To you, maybe. Not to me. If the class designed to represent the D&D archetype of an assassin isn't the class called "assassin," well then, imo that's a whole other problem. If, on the other hand, we can't even agree what an assassin is, they why the heck do we have a class for it?

I think the fundamental problem is some of us still see classes as archetypes, while some of us are thinking in 4E terms, where classes are much more bundles of interesting, thematically-related powers. Where I see an assassin, some see a "shadow striker."

Scott Betts wrote:


The other complaint was that publishing an online-only class represents a "long step down a short road" towards un-PnPing Dungeons & Dragons. This was backed up by saying that when you need D&D Insider to play, D&D will no longer be PnP.

This is ridiculous, and I'll explain why.

Stop. Right. There.

Scott, you'd be doing yourself a favor if you came to grips with the fact that not everything you don't agree with is "ridiculous". You're a bright guy, but you have a way of being so insufferably condescending and snide that no one can hear you. And yes, I know you're fond of "attack the message, not the messenger." The problem is that tone can convey as much meaning as the "message."

Scott Betts wrote:


First, D&D Insider isn't required to play. It's not even close to required to play. It's not even required to play an assassin.

It isn't? What other (legal) avenue is available to access the material?

Scott Betts wrote:


Second, what makes a game pen-and-paper isn't necessarily the format that the game's rules come in. Heck, the fact that the game has rules that require adjudication speaks to its nature as a pen-and-paper game, regardless of whether the rules appear on a computer screen, a home-printed document or in a published book.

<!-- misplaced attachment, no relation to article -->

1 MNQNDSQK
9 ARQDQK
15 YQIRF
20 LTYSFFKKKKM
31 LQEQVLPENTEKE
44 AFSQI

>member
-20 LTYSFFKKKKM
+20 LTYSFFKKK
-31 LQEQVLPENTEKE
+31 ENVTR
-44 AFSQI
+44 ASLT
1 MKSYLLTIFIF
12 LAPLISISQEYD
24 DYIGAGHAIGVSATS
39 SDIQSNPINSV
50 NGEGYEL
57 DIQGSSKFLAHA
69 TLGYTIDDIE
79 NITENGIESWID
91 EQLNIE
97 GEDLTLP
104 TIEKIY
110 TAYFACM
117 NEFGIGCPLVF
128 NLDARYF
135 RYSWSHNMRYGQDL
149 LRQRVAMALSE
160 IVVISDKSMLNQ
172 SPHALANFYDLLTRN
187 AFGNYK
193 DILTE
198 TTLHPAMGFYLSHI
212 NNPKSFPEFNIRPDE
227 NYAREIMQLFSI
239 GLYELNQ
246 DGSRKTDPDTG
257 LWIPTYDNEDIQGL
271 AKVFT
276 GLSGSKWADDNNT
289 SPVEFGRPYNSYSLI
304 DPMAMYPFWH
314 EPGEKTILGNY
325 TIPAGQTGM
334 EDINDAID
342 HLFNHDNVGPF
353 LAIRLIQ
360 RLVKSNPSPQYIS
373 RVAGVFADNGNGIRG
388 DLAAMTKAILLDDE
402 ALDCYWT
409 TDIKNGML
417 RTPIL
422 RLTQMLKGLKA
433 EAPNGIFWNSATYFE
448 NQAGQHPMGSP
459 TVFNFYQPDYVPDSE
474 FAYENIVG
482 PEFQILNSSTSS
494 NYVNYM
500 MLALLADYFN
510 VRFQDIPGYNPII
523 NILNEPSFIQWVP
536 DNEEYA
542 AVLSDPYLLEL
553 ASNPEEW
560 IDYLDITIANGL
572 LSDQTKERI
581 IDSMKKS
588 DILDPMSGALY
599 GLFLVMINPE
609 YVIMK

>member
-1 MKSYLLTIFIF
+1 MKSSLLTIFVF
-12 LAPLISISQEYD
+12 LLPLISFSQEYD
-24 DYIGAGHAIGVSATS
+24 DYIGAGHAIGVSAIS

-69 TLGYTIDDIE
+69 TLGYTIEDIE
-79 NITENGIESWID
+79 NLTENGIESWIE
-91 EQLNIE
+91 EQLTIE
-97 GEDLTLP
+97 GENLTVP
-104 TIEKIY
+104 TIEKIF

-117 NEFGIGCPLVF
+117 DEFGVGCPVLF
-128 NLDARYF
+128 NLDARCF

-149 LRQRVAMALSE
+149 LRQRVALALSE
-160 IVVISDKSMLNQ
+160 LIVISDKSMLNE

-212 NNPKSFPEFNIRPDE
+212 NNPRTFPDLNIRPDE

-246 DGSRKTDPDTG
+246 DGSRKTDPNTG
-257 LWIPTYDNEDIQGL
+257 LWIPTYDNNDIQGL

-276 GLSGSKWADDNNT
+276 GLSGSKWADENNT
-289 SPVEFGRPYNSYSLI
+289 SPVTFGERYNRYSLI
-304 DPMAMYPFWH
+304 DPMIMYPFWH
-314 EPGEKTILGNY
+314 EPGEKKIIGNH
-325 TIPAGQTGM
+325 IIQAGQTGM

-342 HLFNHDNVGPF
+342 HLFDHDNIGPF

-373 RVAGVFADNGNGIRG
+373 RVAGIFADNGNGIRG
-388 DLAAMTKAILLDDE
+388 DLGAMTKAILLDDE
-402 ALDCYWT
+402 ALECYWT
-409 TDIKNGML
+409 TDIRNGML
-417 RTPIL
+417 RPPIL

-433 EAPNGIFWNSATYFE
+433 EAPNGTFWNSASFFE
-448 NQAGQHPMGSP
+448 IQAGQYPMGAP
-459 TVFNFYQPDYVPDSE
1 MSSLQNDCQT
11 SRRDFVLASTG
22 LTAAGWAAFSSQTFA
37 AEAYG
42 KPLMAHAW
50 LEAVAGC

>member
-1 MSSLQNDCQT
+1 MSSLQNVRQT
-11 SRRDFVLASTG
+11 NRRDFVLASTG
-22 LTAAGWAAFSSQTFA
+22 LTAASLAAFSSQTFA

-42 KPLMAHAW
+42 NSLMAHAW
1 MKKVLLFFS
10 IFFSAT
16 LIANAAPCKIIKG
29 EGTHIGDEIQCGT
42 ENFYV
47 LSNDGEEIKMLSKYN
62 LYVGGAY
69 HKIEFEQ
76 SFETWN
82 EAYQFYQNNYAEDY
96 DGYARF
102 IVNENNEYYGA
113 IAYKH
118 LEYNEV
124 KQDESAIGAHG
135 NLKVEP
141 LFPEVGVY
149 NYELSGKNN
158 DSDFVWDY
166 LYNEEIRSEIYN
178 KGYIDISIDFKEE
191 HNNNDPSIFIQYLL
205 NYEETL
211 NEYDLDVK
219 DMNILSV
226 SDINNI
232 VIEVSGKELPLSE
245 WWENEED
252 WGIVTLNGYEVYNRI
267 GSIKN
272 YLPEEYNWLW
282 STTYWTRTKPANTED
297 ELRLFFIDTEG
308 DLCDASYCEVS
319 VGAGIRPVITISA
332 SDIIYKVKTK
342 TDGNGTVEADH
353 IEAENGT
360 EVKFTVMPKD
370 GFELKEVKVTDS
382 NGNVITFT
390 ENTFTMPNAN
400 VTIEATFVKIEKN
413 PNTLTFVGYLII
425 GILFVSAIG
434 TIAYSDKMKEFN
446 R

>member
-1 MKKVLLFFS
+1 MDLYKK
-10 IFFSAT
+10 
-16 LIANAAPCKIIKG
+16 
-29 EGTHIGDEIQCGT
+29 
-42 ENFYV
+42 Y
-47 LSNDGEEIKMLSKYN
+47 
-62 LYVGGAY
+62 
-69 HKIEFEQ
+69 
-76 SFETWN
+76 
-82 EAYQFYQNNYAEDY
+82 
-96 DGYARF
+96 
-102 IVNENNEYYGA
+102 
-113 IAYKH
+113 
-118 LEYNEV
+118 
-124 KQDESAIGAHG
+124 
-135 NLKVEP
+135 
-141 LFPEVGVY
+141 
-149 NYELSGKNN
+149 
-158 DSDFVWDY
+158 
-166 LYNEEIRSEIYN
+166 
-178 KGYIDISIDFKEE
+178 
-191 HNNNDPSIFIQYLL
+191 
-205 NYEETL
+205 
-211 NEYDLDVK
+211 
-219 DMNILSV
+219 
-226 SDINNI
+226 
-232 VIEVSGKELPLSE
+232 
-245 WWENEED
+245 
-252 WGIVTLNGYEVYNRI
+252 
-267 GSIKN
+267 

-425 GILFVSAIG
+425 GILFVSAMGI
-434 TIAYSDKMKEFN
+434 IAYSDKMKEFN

What makes a game pen-and-paper is that it's played in real life, around a table, and requires someone at the table to adjudicate the game for the players. I think that's a definition that we can all agree upon. Playing D&D online is a possibility, but it's not the way most people play it (and, if the game table comes out, people will probably still play it mostly in meatspace). Having an assassin class published online does nothing to change this. It doesn't make D&D less playable in the real world, or more playable online. It doesn't turn D&D into a computer game. It doesn't make your books, your character sheets, your dice or your pens and pencils less useful. It's a supplement that is available online, that's all. Again, this is nothing new. Publishers (including our very own Paizo) have been creating online-only material for years. Heck, Wizards published prestige and variant classes online years ago that never appeared in any books.

Of course it will always be possible to play around a table, but that clearly wasn't what was meant when the question was posed to Mr. Slavicsek. In light of the assassin announcement, his answer to that question is no longer accurate. I happen to find that upsetting. Even if you don't, are you really incapable of understanding why I do?

The Exchange

Pathfinder Adventure Path, Lost Omens, Rulebook Subscriber
bugleyman wrote:
Well, despite all the assurances that 4th edition was, first and foremost, a traditional (read: book-based) RPG, WoTC has just announced, via the June 1st Ampersand, a D&D Insider exclusive, online-only class: The assassin. The fact that this is such an iconic class just rubs salt in the wound.

And how appropriate that this announcement itself is behind a subscription wall.


delabarre wrote:
bugleyman wrote: